Vocal Variety: Improving Speeches with Help from Music
My brother was always better at the violin than me. We both started playing in the fourth grade. We both received scholarships to play in the orchestra in college. But he always sat in the 1st violin section, and I in the 2nd violin section.
There was never any rivalry between us, because he loved to play and I tolerated it.
Once I graduated college, I never picked up the instrument again. He now has a family and a great career, still practicing as often as he can and playing with the church choir.
Even though my love of playing music was minuscule, that’s not to say that I didn’t learn a great deal from it.
How a player dissects a piece of music is the same way an actor dissects a script. And, it is the same process a speaker can use to create specific, memorable moments in their speech.
In a previous blog post, I discussed how my development of communication programs have come from a wide variety of industries, inspired by The Medici Effect. There is no doubt that Music has influenced how I view speeches.
Music and acting have both taught me that you need to breakdown a performance (speech, sheet music, script) into its components. Then explore where you can create powerful moments.
Here are is a list of musical terms that I still use when writing a speech or coaching a client:
Crescendo and decrescendo: to get louder or softer. Usually marked with “<” or “>” In your speech it helps to have a variety in volume. It helps the audience follow along, noticing a change from one moment to the next. It helps you avoid being monotone. And, it helps give shape to your stories and characters.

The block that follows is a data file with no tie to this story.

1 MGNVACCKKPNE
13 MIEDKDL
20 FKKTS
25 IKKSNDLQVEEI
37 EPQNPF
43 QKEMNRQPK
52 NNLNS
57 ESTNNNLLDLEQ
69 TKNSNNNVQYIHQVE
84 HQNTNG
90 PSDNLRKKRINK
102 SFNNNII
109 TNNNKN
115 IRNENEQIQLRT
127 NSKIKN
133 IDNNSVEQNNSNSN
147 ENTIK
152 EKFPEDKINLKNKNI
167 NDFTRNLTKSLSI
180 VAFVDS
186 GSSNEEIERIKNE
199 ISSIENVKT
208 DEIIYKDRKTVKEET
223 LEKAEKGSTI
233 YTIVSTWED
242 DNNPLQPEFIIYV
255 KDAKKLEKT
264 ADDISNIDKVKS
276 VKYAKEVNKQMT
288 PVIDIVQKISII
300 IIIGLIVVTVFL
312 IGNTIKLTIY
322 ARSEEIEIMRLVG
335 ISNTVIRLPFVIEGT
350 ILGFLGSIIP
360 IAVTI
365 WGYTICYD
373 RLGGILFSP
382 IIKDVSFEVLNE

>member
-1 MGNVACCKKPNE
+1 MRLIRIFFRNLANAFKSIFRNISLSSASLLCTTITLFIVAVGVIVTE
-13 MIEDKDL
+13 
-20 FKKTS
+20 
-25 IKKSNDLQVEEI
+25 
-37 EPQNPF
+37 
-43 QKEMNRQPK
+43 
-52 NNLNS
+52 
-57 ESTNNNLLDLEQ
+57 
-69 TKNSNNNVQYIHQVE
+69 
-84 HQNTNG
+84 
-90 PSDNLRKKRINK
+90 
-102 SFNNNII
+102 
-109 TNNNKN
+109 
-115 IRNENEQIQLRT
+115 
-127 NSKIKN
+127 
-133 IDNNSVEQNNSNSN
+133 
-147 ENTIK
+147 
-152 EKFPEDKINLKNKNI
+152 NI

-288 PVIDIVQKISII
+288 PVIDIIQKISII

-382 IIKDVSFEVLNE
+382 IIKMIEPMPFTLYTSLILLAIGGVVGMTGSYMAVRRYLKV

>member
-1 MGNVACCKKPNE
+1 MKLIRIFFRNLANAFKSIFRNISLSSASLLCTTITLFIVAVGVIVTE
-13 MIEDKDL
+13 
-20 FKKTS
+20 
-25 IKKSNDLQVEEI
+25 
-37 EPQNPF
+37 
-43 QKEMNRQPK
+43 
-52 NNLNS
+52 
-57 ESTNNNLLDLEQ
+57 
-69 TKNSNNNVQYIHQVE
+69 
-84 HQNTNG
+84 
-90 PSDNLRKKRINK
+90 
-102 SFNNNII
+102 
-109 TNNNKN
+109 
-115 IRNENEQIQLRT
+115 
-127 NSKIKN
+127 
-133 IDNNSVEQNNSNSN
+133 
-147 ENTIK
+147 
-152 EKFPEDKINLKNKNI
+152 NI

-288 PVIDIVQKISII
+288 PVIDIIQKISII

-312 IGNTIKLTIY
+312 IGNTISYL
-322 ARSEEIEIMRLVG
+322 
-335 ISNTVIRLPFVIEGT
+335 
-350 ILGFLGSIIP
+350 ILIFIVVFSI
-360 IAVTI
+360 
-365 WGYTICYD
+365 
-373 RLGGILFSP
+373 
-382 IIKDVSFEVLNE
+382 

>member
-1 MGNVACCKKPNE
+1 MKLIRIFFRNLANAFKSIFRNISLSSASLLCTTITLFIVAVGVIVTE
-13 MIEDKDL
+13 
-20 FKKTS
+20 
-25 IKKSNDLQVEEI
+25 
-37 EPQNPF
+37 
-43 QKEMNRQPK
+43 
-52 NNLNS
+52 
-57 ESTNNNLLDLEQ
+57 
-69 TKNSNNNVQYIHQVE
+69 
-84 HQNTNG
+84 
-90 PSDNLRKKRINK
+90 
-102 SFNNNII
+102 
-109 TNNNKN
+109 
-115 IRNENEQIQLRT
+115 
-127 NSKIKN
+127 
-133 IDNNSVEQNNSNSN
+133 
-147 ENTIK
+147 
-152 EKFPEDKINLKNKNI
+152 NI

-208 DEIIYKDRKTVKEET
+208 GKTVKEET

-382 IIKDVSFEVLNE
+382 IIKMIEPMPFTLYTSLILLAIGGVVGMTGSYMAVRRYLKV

Accelerando: gradually picking up the pace. This is very helpful in creating a moment of anticipation. If you are building up to a big moment, perhaps accelerando is a technique you want to incorporate.
Accento (accent): Putting emphasis on certain words or phrases will give a subtle hint to the audience that “this is important.” In coaching my clients, I usually tell them to put more emphasis on the verbs. Verbs create action in the story. They give motion to the pictures in the audiences’ minds. For whatever reason, we seem to glaze over verbs when we are speaking. Put some oomph behind those verbs!
Adagio: Slowly. Just as speed can give sensations of anxiety, exhilaration, or happiness, adagio can give your moments more weight. Adagio is helpful if you want to draw this audience in. It is also good for moments of sadness, anticipation, spookiness, or gravitas.
Allegro: Fast. One of the best examples I can give of a speaker successfully using the speech of allegro is my favorite bit by Victoria Labalme.
You can see how her use of speed creates the feelings of stress and anxiety of a busy person’s day. Think about how this same bit would play out if she just talked at a normal pace. Loses its power, don’t you think?
Beat: Finding the beat is obviously important in music. Shakespearean actors also work hard on finding the beat in the script since the use of or break from iambic pentameter can tell you so much about what the playwright is trying to convey. Beats are important in your speech as well. Take time to find those important moments – when to land them and when to place pauses around them. Beat is also critical in humor. The same line will be funny if said one way and fall flat if said another way.
Legato: Indicates no break between the notes. They connect together without any space in between. People usually understand this concept when it comes to music, but never pay attention to how it can be used in speech. I find that legato is great if I’m creating a character. Usually it’s someone who is laid back, new-agey. Some regional speech also has legato aspects to it.
Staccato: Separation between the notes. Staccato is usually pointed and sharp. Again, this is great to use for characters in your speech.